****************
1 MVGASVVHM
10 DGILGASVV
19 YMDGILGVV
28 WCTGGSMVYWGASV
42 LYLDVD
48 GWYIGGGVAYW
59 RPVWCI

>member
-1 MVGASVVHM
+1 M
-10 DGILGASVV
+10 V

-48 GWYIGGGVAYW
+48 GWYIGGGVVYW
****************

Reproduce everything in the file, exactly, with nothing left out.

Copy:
1 MVGASVVHM
10 DGILGASVV
19 YMDGILGVV
28 WCTGGSMVYWGASV
42 LYLDVD
48 GWYIGGGVAYW
59 RPVWCI

>member
-1 MVGASVVHM
+1 M
-10 DGILGASVV
+10 V

-48 GWYIGGGVAYW
+48 GWYIGGGVVYW